Here was a creative idea that Jane shares from her book: Create a cairn–a pile of stones used as a marker to show walkers the way. This works best when there are a number of you gathered for a communal  [family] prayer. In turn, place your pebbles into a pile in the center and as you do so speak aloud your prayers.    This is an engaging way of helping children take stock of their day or week. Collect three stones: one smooth pebble, one a jagged piece, and the third a sparkling gem. Offer the children each of the three stones. As they hold the pebble encourage them to recollect an ordinary moment of the day for which they are grateful. With the jagged, they recollect a moment that was difficult for them. And with the gemstone they recollect a moment that was sparkly and happy.

Parental blessings: Giving your child a blessing is a powerful experience for both you and the recipient. You don’t have to be a priest or designated holy person to give a blessing, you just need to have a genuine desire to extend your love and care to someone else. Growing up in my home we had a designated chair that even had a gold plaque that read, “blessing chair” and the prayers in my home were very formal with oils and rules. I have come to a deep understanding that the above statement is so very true. It is a matter of the heart, it is not only men who can gift their child a prayer of wellness or a priest or bishop who is the only one with ‘special keys’, God wants us to care for one another & if our hearts are in the right place, thinking of someone else and there well-being, then so it shall be good enough for Him to help a need, calm a troubled heart, prayer for the gift of a child, heal a sick child, comfort a child on their first day of school, bless them to find a friend, etc.…a blessing is a gift from the heart.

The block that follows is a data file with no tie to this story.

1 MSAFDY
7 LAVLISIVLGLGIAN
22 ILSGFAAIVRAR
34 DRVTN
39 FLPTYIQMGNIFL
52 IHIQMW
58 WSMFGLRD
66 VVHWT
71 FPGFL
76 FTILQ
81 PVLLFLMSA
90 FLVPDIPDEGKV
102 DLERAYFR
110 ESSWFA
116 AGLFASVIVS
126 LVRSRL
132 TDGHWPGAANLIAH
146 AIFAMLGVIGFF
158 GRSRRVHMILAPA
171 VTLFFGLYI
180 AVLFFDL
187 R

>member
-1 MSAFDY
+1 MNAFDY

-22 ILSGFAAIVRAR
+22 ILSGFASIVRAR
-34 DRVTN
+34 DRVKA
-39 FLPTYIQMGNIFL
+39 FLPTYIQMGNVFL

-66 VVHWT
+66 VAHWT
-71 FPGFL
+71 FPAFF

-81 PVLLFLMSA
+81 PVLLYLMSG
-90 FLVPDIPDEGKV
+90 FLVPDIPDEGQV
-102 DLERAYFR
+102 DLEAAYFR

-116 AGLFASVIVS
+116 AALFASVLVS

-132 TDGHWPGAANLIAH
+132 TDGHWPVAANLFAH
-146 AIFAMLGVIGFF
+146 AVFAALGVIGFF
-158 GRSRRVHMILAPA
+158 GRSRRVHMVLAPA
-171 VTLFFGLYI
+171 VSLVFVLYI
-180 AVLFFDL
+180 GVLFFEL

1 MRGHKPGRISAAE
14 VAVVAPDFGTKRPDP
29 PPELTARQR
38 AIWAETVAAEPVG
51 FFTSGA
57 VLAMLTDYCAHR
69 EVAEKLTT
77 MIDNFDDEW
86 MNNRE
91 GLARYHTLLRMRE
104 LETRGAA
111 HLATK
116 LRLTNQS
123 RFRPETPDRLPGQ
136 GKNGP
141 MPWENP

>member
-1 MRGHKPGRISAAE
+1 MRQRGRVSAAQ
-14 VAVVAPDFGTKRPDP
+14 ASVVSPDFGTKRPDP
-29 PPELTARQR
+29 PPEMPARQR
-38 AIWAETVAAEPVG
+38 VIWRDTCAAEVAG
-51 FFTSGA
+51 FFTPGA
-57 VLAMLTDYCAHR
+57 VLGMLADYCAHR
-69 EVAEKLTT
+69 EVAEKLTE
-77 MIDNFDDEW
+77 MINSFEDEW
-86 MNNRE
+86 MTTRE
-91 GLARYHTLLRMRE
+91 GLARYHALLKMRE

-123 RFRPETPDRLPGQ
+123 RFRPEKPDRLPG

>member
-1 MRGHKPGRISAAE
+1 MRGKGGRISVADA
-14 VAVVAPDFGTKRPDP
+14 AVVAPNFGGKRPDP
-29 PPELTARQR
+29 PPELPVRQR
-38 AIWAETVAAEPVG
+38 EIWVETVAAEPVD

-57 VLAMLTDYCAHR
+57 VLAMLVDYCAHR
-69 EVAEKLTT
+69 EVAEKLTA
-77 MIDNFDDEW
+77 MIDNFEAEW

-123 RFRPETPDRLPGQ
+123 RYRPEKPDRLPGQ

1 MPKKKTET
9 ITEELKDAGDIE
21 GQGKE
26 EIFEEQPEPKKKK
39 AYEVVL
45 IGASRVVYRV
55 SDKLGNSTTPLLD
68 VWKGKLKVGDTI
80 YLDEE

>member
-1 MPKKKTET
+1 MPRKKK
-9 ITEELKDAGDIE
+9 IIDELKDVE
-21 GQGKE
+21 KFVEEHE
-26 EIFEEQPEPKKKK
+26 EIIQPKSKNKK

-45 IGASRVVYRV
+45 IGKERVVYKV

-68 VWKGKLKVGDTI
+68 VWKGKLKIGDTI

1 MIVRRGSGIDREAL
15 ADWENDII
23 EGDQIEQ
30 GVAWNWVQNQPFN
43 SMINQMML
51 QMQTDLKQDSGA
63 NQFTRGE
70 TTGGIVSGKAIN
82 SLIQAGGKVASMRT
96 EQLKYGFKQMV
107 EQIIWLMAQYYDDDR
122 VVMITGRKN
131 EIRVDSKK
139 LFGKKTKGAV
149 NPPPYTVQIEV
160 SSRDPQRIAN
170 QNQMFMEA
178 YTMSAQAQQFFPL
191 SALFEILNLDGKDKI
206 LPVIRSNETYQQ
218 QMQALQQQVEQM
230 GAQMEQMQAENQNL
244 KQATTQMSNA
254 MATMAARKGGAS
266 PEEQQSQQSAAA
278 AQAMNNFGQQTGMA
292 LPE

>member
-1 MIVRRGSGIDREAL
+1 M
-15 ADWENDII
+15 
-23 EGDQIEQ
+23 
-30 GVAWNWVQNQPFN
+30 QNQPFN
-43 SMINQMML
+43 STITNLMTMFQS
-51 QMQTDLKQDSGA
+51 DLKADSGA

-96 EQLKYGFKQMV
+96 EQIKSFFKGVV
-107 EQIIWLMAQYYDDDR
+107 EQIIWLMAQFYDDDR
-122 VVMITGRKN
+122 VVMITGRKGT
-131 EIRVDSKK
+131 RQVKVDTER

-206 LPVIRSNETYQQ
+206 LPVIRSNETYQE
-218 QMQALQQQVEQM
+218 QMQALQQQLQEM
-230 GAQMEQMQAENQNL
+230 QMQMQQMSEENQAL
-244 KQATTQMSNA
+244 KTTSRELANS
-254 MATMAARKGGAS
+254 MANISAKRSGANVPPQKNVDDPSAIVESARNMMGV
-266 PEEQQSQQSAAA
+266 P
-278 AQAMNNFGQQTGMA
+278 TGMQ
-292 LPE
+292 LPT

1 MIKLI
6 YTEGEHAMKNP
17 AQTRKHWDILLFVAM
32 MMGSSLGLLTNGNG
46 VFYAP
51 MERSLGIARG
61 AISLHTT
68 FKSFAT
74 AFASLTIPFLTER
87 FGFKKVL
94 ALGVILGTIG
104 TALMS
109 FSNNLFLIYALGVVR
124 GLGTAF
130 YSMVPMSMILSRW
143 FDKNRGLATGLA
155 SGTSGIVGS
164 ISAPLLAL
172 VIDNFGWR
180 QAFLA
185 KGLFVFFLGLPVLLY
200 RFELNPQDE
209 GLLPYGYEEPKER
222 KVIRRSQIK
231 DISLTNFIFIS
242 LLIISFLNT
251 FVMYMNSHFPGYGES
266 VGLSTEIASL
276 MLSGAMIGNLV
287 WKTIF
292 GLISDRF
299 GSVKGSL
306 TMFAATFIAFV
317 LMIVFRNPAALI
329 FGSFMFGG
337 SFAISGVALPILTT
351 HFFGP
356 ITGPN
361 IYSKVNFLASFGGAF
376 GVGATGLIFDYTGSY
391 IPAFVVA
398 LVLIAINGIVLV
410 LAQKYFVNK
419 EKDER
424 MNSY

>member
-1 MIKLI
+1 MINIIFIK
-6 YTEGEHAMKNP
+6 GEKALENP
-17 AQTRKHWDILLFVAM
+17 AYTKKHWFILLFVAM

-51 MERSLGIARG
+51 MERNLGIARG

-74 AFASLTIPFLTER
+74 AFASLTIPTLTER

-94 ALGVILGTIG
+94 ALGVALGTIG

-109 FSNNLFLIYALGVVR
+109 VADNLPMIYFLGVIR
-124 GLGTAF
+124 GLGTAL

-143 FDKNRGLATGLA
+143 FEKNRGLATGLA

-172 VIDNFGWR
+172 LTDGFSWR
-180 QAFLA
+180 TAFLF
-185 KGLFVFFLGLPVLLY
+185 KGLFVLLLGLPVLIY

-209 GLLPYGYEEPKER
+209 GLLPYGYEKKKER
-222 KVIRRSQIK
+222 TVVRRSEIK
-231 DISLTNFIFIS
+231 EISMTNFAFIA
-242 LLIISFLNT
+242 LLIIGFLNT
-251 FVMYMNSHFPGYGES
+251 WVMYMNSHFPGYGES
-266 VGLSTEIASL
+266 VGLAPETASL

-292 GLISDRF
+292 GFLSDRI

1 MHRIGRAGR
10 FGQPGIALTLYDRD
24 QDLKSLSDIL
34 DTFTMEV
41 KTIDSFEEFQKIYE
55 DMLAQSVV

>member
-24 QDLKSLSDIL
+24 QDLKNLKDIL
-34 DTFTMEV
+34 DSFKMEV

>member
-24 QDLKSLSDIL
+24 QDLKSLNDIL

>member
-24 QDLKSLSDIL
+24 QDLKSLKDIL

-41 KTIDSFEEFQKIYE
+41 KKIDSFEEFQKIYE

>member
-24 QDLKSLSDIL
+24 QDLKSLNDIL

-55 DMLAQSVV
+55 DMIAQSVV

Scientific Studies of Prayer: There is a small amount of scientific research that seems to indicate that prayer might work. One study published in the Journal of Reproductive Medicine followed nearly 200 women in South Korea on an IVF program. Unbeknown to them, half of the women were being prayed for by Christians in North America and Australia, who had their photographs. The results were surprising, particularly for the researchers who had intended to prove that prayer doesn’t work. The women being pray for had a 50 percent success rate, compared with a 26 percent success rate for those not prayed for.     Another study, published in the American Heart Journal, covered 150 cardiac patients. They had been divided into five groups: one group received just standard care and the others additionally received guided imagery, stress relaxation, healing touch or intercessory prayer (by seven different religious groups from around the world). It was discovered that, after allowing for all manner of variables, those who received the additional “therapies” showed a 25 to 30 percent better recovery rate, and the group being prayed for fared the best with a 50-100 percent better recovery rate.